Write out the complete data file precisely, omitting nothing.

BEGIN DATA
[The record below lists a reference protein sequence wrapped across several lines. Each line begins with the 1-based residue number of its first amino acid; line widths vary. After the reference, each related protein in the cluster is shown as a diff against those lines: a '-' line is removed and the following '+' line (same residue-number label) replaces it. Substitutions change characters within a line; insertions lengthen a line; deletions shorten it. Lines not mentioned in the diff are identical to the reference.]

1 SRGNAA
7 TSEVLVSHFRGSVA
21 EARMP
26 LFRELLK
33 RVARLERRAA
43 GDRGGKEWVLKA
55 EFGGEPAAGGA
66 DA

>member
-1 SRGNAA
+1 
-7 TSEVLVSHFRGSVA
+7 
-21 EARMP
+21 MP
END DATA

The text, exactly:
[The record below lists a reference protein sequence wrapped across several lines. Each line begins with the 1-based residue number of its first amino acid; line widths vary. After the reference, each related protein in the cluster is shown as a diff against those lines: a '-' line is removed and the following '+' line (same residue-number label) replaces it. Substitutions change characters within a line; insertions lengthen a line; deletions shorten it. Lines not mentioned in the diff are identical to the reference.]

1 SRGNAA
7 TSEVLVSHFRGSVA
21 EARMP
26 LFRELLK
33 RVARLERRAA
43 GDRGGKEWVLKA
55 EFGGEPAAGGA
66 DA

>member
-1 SRGNAA
+1 
-7 TSEVLVSHFRGSVA
+7 
-21 EARMP
+21 MP